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Nation, Genre & Gender: A Comparative Social Network Analysis of British and Irish Fiction, 1800-1922

Saturday, 30 July, 2016



Combining literary and data science expertise, this project maps and analyses social networks in Irish and English fiction, 1800-1922. It explores how writers and readers have imagined the connections between people in their society and turned those connections into plots. The project, funded by the Irish Research Council, has completed work on 46 novels to date. The three initial case studies here are showcased to demonstrate the new perspectives which social network analysis can open up on well known novels.

Social network analysis opens up a new way of looking at James Joyce’s 1916 novel, A Portrait of the Artist as a Young Man, and casts Dublin society at the time in a surprising light. Understanding social networks in Pride and Prejudice allows us to understand more fully how complex and changing relationships drive Austen’s much imitated plot. In one of Anthony Trollope’s Palliser novels, Phineas Finn, we can see the ways in which political and personal networks are intertwined and the impact of political history on literature.

Research Team: Prof Gerardine Meaney, Dr. Derek Greene, Dr. Karen Wade, Dr. Maria Mulvany, Siobhan Grayson and Dr. Jenny Rothwell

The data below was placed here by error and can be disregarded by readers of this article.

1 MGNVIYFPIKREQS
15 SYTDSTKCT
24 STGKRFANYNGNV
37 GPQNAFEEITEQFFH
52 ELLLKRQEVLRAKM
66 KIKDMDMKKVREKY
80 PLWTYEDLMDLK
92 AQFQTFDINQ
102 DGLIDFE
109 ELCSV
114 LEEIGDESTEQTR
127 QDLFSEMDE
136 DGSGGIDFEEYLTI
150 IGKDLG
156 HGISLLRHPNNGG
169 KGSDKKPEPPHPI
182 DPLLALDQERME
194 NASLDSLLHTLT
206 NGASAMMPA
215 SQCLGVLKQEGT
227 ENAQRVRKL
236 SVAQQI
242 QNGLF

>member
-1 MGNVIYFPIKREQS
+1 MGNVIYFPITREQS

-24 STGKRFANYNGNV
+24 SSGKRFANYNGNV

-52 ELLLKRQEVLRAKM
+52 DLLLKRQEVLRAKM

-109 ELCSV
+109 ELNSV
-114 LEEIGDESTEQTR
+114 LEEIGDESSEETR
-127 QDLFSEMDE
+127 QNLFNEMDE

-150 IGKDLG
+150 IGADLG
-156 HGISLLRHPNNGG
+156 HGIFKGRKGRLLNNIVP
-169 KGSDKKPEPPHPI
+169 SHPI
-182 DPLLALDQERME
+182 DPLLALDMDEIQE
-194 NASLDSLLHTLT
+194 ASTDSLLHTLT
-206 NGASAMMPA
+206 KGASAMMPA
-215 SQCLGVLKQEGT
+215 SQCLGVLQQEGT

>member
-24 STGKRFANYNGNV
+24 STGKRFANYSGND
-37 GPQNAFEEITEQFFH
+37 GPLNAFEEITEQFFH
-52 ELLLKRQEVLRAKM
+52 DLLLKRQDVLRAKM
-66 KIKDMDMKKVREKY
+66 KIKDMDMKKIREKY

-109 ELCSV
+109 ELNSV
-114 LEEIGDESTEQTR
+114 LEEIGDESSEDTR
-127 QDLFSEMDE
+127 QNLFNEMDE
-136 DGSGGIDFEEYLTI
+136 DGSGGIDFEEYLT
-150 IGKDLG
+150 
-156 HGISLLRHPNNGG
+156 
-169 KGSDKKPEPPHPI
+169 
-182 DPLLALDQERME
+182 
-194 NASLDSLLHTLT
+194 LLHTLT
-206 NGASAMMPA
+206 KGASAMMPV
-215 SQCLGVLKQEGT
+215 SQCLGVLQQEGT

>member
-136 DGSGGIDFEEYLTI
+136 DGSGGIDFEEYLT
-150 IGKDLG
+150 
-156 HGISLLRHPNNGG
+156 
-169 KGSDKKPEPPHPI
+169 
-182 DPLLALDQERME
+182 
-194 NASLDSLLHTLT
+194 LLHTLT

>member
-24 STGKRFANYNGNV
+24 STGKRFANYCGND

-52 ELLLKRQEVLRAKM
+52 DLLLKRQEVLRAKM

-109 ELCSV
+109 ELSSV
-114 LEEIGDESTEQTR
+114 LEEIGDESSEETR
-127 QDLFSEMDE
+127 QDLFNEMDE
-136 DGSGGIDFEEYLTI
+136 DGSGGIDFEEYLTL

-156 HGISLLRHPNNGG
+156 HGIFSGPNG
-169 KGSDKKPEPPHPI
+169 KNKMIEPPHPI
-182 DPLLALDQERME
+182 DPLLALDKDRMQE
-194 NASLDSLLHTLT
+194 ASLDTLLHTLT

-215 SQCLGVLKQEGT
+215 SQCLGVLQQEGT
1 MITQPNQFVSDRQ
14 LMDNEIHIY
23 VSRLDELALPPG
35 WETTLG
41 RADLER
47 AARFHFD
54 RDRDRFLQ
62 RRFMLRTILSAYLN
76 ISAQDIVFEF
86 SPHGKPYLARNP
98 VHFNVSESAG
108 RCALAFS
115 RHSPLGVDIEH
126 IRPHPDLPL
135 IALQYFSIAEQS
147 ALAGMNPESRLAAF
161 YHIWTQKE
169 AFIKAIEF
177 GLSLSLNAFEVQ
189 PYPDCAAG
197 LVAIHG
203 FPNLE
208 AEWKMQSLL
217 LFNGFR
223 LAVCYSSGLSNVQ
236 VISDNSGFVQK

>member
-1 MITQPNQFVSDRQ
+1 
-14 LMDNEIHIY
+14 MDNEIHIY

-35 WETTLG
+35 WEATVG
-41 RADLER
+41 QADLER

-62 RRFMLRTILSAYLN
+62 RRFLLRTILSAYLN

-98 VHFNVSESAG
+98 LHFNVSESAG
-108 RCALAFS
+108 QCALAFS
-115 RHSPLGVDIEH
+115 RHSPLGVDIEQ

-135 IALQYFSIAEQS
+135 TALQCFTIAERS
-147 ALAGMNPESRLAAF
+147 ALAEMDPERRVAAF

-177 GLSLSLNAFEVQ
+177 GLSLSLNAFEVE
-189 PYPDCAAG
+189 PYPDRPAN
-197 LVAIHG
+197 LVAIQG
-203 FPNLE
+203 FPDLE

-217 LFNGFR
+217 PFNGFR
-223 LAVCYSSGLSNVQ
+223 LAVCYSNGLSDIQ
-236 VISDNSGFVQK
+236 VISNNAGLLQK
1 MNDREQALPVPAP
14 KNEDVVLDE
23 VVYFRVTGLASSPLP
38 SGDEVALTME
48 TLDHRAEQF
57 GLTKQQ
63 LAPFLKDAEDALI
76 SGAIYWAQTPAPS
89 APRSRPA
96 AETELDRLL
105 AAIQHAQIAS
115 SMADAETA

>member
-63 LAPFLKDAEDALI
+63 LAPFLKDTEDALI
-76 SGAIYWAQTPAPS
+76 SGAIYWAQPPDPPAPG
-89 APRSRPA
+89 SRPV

Associated Researchers: Prof Pádraig Cunningham, Dr. Anne Mulhall and Dr. Michael Pierse

Management Committee: Prof Gerardine Meaney (Chair), Dr. Anne Mulhall (co-chair), Prof Padraig Cunningham, Prof Nicholas Daly, Dr. Fionnuala Dillane, Prof Margaret Kelleher and Dr. Michael Pierce

Funders: The principal project funding was awarded to Gerardine Meaney and the UCD Humanities Institute in 2013 by the Irish Research Council which is dedicated to funding excellent research within, and between, all disciplines, and in doing so to enhance Ireland’s international reputation as a centre for research and learning. The participation of Derek Greene is supported by UCD Insight. The SFI funded Insight Centre for Data Analytics is one of Europe’s largest data analytics research organisations, with 350 researchers, more than 40 industry partners and over €88 million of funding.

Project Blog: https://theseaofbooks.com